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zyrolasting

Mesh access violation, Previously working fine.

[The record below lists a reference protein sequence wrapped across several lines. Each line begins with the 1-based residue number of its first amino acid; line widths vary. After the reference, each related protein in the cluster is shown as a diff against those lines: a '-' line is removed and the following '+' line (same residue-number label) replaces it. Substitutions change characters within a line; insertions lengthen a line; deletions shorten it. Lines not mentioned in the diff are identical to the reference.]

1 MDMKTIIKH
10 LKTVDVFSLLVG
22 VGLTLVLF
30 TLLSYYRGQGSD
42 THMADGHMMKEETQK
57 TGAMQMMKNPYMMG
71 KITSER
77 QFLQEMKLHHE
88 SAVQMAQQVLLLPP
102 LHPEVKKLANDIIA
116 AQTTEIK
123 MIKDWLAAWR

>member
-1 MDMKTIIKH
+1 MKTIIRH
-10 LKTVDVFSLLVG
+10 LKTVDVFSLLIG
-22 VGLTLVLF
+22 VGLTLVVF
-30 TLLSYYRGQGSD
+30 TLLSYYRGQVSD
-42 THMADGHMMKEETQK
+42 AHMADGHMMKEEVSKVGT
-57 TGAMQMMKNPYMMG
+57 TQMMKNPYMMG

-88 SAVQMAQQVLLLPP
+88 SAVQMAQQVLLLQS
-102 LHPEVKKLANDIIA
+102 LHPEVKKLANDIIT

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My application, which was working well before, had lost it's ability to function at this line. D3DXMATERIAL* tempMaterials = (D3DXMATERIAL*)bufMaterial->GetBufferPointer(); In this function. void LoadModel(MODEL* Model, LPCTSTR File) { LPD3DXBUFFER bufMaterial; D3DXLoadMeshFromX(File, D3DXMESH_SYSTEMMEM, d3ddev, NULL, &bufMaterial, NULL, &Model->numMaterials, &Model->Mesh); D3DXMATERIAL* tempMaterials = (D3DXMATERIAL*)bufMaterial->GetBufferPointer(); Model->Material = new D3DMATERIAL9[Model->numMaterials]; Model->Texture = new LPDIRECT3DTEXTURE9[Model->numMaterials]; for(DWORD index = 0; index < Model->numMaterials; index++) { Model->Material[index] = tempMaterials[index].MatD3D; Model->Material[index].Ambient = Model->Material[index].Diffuse; USES_CONVERSION; if(FAILED(D3DXCreateTextureFromFile(d3ddev, CA2W(tempMaterials[index].pTextureFilename), &Model->Texture[index]))) Model->Texture[index] = NULL; } return; } Everything in the structure is in order; the compiler complains about nothing. On run, I get an access violation error 0xfffffff 0xC0000005 or whatever is more relevant for the first line I mentioned. The only change I made is adding a struct to my game with floats. Nothing in it could change the behavior of this function. The .x files are where they need to be. HOWEVER, I moved the solution and project files from my Sony VAIO to my Alienware. From Vista to XP, from weaker specs to stronger specs. Both machines have DirectX 9.0c August 2008 Anything about transferring between computers that can cause this? I'M NOT TOO FLUENT IN THAT!